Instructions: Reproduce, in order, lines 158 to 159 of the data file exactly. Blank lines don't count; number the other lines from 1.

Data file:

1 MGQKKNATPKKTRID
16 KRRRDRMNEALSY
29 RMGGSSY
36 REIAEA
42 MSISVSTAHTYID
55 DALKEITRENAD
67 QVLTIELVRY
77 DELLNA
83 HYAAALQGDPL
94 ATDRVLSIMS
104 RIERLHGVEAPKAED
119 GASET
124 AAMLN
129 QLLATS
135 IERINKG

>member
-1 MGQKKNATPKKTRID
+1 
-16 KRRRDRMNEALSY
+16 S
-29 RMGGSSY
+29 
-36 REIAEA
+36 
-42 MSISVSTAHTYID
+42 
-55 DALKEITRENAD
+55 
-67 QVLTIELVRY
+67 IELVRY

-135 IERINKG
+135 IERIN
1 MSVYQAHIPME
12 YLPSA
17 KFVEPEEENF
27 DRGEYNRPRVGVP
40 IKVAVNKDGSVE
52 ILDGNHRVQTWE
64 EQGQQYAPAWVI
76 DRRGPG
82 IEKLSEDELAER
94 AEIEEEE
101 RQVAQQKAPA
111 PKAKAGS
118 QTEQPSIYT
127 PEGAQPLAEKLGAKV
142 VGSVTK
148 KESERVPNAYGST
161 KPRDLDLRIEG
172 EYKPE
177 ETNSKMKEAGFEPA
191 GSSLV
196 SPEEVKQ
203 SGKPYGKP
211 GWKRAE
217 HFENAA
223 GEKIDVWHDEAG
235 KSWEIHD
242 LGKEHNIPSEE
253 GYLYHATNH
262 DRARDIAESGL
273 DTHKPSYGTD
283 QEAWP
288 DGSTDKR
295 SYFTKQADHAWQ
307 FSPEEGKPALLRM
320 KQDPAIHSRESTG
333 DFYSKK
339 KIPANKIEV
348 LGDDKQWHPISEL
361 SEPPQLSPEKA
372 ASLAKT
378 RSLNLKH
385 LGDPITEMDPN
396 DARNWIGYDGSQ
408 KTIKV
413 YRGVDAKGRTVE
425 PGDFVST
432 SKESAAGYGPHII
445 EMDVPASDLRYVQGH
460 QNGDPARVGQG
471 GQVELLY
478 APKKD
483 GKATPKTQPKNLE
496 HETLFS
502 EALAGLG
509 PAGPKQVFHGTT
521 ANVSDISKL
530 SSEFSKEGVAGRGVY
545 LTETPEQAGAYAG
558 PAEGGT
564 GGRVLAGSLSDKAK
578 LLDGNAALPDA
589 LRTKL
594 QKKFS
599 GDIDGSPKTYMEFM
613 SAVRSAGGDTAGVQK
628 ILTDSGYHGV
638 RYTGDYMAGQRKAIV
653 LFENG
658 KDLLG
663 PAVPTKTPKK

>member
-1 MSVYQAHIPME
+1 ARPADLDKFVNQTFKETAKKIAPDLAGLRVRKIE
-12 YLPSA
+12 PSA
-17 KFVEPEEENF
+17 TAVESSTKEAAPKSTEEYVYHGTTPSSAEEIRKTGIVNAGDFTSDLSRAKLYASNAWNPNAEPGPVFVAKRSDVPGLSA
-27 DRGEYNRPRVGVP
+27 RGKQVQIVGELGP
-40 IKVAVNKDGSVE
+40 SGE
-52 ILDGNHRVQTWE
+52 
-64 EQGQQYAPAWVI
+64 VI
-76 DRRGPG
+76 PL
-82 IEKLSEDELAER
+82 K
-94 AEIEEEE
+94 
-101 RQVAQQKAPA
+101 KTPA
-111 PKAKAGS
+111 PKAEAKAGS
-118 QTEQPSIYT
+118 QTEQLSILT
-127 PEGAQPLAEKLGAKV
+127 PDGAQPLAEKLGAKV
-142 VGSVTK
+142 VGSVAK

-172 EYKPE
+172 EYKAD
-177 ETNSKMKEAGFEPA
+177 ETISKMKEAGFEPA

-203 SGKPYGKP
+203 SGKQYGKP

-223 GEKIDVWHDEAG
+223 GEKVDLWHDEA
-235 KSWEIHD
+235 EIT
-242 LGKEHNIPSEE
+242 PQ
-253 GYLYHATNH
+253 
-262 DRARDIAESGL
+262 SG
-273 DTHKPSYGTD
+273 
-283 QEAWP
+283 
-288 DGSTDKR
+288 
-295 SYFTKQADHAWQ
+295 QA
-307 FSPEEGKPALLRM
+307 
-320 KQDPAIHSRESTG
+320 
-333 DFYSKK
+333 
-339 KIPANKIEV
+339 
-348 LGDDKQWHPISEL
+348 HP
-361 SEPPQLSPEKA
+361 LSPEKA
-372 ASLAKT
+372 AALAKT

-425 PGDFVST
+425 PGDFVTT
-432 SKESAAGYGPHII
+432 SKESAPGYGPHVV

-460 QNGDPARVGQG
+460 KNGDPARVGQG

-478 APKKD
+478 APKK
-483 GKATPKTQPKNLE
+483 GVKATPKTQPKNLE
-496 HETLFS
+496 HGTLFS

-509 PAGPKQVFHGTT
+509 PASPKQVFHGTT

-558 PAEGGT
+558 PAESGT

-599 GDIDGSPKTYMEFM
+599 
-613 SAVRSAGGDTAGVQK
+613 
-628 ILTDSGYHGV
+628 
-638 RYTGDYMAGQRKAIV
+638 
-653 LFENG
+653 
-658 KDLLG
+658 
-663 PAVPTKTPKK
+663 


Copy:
-307 FSPEEGKPALLRM
+307 